The Dirty Wars in Latin America
This brief yet concise paper examines the 'dirty wars' that took over Latin America after military takeovers and economic ruin plagued countries like Argentina and Chile.
# 66414 | 714 words | 5 sources | APA | 2006 |
Published on Jun 11, 2006 in History (Latin America) , Latin-American Studies (Socialist/Marxist/Communist Movements) , Latin-American Studies (Post-Modern (1960 on))
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The writer of this paper discusses the dirty wars of Latin America that were enabled by the military forces, which were independent units that had no civilian political control in their own country. This paper looks at how various Latin American military conglomerates governed enormous military-industrial complexes which gave them an undue economic strength. This paper also contains relevant historical details and facts on this subject including how Costa Rica avoided a dirty war situation by abolishing its own army in 1948.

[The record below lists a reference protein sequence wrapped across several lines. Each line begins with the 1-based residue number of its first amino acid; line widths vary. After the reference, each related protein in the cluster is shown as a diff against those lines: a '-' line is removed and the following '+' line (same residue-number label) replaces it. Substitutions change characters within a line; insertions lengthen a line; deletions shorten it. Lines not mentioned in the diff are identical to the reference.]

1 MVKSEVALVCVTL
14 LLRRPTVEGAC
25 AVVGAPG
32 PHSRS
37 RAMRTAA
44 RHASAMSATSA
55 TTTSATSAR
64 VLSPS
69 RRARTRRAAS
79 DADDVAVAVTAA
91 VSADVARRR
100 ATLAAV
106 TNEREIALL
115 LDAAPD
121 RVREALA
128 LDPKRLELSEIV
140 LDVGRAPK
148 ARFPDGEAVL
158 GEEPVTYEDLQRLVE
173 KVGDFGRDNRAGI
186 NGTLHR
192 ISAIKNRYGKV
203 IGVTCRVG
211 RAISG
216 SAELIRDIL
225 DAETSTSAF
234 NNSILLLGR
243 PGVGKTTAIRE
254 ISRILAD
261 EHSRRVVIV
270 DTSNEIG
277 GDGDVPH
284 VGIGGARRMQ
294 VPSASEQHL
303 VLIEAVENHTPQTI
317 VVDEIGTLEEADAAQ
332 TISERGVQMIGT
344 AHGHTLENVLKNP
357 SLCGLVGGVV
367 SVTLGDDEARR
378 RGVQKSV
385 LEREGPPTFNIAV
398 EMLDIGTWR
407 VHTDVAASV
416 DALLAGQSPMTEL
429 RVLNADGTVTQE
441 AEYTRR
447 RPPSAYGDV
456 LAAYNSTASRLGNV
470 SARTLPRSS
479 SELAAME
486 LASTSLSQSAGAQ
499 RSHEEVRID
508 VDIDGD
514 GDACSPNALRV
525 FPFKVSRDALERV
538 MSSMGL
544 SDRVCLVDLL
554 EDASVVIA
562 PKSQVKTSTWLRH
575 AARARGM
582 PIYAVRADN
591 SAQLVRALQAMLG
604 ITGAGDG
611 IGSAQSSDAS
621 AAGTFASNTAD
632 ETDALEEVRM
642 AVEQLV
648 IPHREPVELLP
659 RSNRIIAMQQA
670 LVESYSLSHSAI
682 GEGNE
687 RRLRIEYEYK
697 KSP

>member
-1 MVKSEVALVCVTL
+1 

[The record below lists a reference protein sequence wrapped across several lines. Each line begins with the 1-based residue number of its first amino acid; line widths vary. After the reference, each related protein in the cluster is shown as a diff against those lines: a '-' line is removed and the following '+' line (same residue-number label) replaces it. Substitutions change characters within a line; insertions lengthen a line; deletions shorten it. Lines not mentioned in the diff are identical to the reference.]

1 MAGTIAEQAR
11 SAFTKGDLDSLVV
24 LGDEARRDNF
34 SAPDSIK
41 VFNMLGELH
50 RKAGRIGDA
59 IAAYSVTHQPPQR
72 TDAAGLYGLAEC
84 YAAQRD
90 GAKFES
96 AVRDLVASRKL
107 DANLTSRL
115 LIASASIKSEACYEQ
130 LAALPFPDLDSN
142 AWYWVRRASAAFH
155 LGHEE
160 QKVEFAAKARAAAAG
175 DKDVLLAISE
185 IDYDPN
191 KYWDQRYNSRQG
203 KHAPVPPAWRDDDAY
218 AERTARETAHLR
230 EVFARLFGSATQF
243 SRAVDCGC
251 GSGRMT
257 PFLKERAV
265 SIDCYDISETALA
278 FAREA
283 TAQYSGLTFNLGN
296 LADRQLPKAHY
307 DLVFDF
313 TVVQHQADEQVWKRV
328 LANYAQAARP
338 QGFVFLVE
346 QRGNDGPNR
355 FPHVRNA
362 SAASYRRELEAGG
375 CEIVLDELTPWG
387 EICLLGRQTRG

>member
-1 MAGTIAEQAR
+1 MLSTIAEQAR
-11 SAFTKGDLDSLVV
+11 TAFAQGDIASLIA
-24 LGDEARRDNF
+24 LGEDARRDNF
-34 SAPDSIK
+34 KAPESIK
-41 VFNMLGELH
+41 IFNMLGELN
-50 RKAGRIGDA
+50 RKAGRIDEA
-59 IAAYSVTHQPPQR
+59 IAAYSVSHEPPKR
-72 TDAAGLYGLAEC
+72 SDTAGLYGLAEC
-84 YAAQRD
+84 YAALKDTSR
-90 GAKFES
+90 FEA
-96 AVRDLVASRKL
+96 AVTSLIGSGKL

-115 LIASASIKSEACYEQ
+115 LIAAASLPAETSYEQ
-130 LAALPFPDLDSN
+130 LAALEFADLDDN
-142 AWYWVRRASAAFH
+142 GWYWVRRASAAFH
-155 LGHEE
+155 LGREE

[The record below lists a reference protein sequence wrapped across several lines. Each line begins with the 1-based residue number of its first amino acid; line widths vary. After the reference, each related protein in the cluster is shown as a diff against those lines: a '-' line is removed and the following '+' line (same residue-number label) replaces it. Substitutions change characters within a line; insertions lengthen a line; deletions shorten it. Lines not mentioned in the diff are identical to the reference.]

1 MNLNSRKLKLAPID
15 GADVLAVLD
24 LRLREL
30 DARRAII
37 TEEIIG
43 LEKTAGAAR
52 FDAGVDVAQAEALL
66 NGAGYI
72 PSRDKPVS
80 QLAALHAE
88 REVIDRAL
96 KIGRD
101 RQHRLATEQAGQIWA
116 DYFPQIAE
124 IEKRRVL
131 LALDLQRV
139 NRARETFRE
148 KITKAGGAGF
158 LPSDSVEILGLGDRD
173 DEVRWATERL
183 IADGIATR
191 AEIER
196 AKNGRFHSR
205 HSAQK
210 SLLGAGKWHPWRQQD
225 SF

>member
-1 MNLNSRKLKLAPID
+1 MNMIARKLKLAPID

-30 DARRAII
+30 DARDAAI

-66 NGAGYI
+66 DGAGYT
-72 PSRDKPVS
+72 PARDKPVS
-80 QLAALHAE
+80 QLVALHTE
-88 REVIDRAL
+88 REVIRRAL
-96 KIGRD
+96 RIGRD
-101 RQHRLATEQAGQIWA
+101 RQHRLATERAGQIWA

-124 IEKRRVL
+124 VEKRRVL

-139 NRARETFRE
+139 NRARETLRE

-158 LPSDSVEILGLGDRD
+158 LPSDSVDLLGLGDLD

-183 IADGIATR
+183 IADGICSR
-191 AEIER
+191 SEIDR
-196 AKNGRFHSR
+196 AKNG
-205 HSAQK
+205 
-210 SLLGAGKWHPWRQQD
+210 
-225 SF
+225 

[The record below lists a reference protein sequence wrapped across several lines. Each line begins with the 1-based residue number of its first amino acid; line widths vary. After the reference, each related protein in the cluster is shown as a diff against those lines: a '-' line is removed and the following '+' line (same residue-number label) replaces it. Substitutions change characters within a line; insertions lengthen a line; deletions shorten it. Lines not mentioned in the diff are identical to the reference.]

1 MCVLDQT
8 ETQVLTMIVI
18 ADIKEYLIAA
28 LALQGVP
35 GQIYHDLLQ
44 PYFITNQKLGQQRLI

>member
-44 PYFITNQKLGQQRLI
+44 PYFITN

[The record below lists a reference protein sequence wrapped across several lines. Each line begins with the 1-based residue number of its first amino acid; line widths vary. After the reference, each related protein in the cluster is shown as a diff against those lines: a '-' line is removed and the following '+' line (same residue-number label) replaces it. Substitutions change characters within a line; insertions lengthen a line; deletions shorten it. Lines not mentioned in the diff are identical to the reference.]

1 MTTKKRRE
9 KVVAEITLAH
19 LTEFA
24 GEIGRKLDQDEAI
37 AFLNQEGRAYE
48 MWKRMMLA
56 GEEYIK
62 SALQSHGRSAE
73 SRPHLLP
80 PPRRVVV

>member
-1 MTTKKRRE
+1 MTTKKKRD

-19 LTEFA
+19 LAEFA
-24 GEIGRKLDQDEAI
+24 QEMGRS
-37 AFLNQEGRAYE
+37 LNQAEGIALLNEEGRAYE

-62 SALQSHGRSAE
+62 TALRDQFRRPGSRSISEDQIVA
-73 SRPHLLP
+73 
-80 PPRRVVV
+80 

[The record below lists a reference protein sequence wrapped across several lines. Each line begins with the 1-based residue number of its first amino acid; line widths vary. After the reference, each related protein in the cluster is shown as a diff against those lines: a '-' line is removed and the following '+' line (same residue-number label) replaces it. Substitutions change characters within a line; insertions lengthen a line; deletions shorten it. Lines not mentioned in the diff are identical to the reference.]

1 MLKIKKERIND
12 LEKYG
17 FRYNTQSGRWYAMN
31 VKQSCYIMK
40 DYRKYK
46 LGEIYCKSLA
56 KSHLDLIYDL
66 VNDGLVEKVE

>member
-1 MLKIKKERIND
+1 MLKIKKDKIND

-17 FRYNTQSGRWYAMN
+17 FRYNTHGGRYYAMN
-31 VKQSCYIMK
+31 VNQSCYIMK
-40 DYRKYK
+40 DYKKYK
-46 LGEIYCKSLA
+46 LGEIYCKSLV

From the Paper:"During the 1970s, the country entered a steep recession. Starting in the early 1960s, the gross domestic product expanded at a rate of 6 percent annually. This was a reflection of land reforms that were enacted in 1961, which aimed to legalize existing squatter holdings and prevent future squatting, thus giving more than 12,000 people legal rights to arable land. There was a consequent increase in export crops - bananas, coffee, sugarcane being major items - and by the mid-1970s, agriculture had become the dominant factor in the country's export income. In 1973, inflation rates skyrocketed to 15 percent and then to 31 percent in 1974."
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